The impact of the platinum sector strike
After a five-month long strike, 70,000 platinum
miners went back to work on 24 June. This strike is the longest and most costly in South African history.
If someone explained the scenario to you and asked what the price of platinum would do, you’d probably say it would fall once the strike was over. But you’d be wrong.
It did the exact opposite, Dominic Frisby in Money Morning UK
explains. The price jumped higher. The platinum price hit new highs for 2014.
So why did the platinum price do that?
The after-effects of the strike are still ongoing. The affected companies are still not back to full production. And won’t be for a few months. The strike cost an estimated 1.3 million ounces of platinum to the industry.
With SA producing 70% of the world’s platinum, if something affects supply here, it has consequences.
For this year, the global platinum supply will be about 5.6 million ounces. A staggering 4 million ounces is from SA. 750,000 ounces is from Russia. And the remaining 850,000 from other mines, mainly in Zimbabwe and North America.
Now Zimbabwe has a few issues with its platinum supply. Its biggest mine collapsed and this is going to affect about 50% of its production. That’s about 1% of global output and 12% of the platinum out of Zimbabwe.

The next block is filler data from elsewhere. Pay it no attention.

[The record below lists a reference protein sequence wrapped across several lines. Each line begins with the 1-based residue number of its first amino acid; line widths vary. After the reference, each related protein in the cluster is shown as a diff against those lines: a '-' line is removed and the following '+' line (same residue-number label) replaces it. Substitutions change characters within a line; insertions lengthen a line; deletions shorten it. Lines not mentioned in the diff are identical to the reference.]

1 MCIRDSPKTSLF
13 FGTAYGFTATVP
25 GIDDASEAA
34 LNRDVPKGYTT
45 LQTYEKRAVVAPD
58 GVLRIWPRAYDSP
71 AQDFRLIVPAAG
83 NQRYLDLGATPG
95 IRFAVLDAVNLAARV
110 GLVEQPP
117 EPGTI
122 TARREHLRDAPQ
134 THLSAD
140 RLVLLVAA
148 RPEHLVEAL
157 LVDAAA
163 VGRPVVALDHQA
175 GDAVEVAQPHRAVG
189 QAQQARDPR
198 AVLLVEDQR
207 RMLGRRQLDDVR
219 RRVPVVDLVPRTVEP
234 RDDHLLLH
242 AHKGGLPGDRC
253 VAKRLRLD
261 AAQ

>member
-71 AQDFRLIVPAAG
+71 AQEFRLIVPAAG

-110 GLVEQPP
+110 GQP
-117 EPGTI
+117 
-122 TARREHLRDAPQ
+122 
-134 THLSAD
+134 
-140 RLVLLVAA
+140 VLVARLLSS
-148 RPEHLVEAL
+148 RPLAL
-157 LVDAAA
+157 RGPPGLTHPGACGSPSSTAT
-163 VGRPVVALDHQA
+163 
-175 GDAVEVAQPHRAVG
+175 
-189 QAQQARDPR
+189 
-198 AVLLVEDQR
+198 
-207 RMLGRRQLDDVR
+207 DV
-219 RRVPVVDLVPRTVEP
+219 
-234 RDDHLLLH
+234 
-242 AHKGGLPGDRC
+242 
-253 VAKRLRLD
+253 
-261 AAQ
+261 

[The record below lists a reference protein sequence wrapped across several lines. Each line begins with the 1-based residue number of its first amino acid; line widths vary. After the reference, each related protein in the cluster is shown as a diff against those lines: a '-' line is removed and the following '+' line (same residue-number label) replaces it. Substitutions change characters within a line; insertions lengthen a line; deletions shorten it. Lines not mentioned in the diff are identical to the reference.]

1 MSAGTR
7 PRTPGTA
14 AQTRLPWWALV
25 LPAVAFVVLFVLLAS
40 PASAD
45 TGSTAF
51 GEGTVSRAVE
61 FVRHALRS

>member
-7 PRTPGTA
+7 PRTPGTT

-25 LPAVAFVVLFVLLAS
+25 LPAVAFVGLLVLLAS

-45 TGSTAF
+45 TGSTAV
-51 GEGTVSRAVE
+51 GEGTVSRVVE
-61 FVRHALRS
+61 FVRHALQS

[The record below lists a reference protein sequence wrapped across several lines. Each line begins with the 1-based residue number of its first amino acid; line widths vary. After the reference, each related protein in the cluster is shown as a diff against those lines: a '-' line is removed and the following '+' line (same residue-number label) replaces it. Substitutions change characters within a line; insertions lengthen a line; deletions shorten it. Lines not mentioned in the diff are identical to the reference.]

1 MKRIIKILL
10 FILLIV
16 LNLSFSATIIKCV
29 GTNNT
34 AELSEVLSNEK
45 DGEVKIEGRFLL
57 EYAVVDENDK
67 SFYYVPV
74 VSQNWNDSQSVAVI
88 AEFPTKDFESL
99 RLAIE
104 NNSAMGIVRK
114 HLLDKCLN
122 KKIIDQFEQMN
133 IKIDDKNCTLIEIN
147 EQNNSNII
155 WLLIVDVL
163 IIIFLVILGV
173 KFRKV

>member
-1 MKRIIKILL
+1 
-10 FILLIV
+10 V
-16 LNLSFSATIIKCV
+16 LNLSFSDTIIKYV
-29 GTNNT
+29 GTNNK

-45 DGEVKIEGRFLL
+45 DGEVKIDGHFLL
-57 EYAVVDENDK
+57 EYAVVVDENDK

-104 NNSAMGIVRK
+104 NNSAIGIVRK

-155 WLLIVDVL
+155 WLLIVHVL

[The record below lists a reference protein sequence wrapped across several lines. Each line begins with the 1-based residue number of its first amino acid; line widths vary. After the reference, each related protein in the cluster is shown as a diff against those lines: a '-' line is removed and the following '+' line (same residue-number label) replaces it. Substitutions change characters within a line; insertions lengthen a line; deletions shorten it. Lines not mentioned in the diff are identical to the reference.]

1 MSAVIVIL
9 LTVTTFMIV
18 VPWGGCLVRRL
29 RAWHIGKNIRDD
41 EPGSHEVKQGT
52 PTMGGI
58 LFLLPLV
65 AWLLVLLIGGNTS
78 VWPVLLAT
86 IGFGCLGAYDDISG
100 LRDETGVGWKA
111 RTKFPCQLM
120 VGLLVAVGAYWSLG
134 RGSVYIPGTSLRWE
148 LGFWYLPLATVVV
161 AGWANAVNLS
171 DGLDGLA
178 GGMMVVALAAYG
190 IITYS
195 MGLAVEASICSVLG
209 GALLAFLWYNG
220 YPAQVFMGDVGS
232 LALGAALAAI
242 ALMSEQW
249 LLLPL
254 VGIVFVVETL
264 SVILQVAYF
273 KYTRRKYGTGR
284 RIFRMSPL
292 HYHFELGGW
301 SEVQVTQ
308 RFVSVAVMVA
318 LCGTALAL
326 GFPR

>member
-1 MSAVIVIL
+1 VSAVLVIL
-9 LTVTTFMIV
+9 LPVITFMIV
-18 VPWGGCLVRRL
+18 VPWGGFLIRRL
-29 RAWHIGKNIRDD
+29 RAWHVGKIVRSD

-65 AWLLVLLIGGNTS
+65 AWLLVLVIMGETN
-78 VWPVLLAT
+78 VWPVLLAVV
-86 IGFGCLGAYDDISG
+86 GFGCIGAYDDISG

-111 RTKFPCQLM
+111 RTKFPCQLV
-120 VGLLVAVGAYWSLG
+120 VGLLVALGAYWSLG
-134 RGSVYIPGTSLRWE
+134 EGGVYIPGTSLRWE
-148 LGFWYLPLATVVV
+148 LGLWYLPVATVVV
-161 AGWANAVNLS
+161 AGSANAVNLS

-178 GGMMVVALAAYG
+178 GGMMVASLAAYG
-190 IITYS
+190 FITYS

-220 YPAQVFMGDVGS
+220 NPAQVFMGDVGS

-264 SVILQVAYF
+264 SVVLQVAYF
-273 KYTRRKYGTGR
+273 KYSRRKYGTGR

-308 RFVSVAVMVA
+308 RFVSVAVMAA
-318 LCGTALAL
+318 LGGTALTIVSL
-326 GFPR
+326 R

As well as platinum mined, around 2.2 million ounces are from recycled sources. This brings the total supply for the year in at 7.8 million ounces.
Now if you look at platinum demand, you can see the problem…
Platinum demand stands at nearly 9 million ounces. So that leaves a deficit of over 1.2 million ounces.
Last year, platinum demand rose 5%. For the previous ten years, demand rose by 3%. A forecast by SocGen puts an increase in demand at 6% this year.
So who uses platinum?
It has several uses:
In catalytic converters, which uses around 40% or 3.4 million ounces.
For jewellery, which uses around 40% or 3.2 million ounces.
Industrial demand, which uses around 2 million ounces.
Investment demand, which uses around 385,000 ounces.
(Exchange traded funds (ETFs) currently holds around 3 million ounces.)
With car sales climbing in Europe and Asia, the demand for platinum will be strong. And this is going to result in a rise in demand.
As demand continues to rise, so will the price of platinum.
How to profit from the rise in the platinum price
Many of the platinum producers are struggling with costs.
One of the easiest ways to invest in platinum is to buy into a platinum-backed ETF. You can speak to your stockbroker about how to do this.
So there you have it, why the platinum price is going to keep climbing and how you can profit from its move higher.
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